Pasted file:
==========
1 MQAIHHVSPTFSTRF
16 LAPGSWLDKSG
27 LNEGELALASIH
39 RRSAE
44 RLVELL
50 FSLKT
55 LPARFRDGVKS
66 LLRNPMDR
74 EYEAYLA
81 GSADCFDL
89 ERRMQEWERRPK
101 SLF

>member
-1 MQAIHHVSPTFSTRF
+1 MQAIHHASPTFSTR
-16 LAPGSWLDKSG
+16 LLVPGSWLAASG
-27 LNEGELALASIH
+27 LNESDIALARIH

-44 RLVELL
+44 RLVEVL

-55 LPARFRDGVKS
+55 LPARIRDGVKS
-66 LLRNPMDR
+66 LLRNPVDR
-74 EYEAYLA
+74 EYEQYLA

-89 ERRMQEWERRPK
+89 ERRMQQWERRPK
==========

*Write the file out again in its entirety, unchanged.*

1 MQAIHHVSPTFSTRF
16 LAPGSWLDKSG
27 LNEGELALASIH
39 RRSAE
44 RLVELL
50 FSLKT
55 LPARFRDGVKS
66 LLRNPMDR
74 EYEAYLA
81 GSADCFDL
89 ERRMQEWERRPK
101 SLF

>member
-1 MQAIHHVSPTFSTRF
+1 MQAIHHASPTFSTR
-16 LAPGSWLDKSG
+16 LLVPGSWLAASG
-27 LNEGELALASIH
+27 LNESDIALARIH

-44 RLVELL
+44 RLVEVL

-55 LPARFRDGVKS
+55 LPARIRDGVKS
-66 LLRNPMDR
+66 LLRNPVDR
-74 EYEAYLA
+74 EYEQYLA

-89 ERRMQEWERRPK
+89 ERRMQQWERRPK